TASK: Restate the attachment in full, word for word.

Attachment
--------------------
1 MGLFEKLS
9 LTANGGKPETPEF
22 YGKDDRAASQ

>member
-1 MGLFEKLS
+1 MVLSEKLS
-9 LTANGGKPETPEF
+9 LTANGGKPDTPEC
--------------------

1 MGLFEKLS
9 LTANGGKPETPEF
22 YGKDDRAASQ

>member
-1 MGLFEKLS
+1 MVLSEKLS
-9 LTANGGKPETPEF
+9 LTANGGKPDTPEC